@burberry: what's your name

We were driving up, in Jessi's car, parking near the Albert Memorial - knowing we were running late for the Burberry show. It was cold, the light getting low in the sky after a beautiful sunny day, and suddenly we see this huge glass pavilion, as we're walking - Jessi, who used to model before she moved to Paris and got married and had her darling son, Jasper. Jessi, tall and California blonde, statuesque in killer heels.

This unbelievably gorgeous, spiritual music, was pouring out, as if from the heavens. WOW. We could see the show going on, through the glass. The guards directed us where to get in to the show, but you know what? It was nearly over, and it felt right to be outside. With the crowd. Watching Jessi get papp'd, watching the blogger/celebs who didn't get Burberry invites get papp'd.. and then, as the guests poured out, watching the circus go by. Fame. What's your name.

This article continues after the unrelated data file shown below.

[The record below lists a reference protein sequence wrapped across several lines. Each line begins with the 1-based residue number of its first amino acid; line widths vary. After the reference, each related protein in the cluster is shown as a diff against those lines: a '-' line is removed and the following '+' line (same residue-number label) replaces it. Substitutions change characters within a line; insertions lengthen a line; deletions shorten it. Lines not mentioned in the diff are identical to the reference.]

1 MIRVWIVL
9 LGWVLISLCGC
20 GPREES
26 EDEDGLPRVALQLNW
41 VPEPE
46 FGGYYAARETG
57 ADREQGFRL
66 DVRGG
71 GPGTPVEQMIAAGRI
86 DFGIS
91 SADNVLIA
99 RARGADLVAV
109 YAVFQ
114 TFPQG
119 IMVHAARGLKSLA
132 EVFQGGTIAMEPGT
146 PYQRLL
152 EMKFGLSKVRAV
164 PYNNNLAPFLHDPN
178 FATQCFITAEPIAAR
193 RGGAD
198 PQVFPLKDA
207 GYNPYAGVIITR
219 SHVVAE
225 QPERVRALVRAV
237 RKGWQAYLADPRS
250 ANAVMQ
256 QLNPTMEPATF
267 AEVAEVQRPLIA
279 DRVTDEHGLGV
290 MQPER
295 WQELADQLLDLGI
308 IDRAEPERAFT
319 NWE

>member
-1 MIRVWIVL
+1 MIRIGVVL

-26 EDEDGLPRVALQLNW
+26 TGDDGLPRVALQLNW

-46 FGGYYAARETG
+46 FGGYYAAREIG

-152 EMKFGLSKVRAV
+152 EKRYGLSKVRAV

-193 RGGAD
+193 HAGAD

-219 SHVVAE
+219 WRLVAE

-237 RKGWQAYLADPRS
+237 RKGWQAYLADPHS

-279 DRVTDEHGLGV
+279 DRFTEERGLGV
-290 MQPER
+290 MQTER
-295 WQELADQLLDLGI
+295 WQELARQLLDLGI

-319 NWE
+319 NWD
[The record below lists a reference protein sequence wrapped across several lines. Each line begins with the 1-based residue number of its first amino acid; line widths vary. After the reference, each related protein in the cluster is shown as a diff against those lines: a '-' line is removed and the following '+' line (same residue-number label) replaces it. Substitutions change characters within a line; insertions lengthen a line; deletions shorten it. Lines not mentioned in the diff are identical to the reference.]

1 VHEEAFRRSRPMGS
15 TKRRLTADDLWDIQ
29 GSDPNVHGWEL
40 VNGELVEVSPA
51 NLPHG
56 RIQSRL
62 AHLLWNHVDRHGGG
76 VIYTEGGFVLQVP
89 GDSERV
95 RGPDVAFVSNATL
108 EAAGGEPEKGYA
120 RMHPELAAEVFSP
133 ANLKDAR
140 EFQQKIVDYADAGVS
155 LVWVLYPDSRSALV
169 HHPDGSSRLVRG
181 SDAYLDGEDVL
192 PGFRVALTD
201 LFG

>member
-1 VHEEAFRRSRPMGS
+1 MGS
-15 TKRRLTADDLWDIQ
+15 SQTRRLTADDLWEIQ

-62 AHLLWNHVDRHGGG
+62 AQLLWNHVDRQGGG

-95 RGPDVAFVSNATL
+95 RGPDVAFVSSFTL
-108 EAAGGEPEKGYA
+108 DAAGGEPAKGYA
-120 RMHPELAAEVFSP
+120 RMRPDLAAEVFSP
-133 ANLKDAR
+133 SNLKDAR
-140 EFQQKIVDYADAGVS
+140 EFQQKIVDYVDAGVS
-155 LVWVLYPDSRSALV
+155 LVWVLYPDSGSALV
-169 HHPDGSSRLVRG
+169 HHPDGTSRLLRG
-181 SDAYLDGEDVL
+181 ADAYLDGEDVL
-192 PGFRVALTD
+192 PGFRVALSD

I am a firm believer that where we are is where we're meant to be. I don't mind not being inside the show, because the people I met and the photos I took.. I'd not have had any of that experience otherwise. This is now my philosophy of life: wherever I am, I try to be present.

I'll be posting more, but I need to get over to Somerset House now. If you want to see what we didn't, here's the show in its entirety. It's really worth playing all the way thru - I've got Happy Together running through my head (& p.s.: LeahB, I found the version! It's Misty Miller singing it, thank you Eleanor Frost) - but the end.. man, oh man, is Christopher Bailey an artist, or what.


unique: topshop @ the tate modern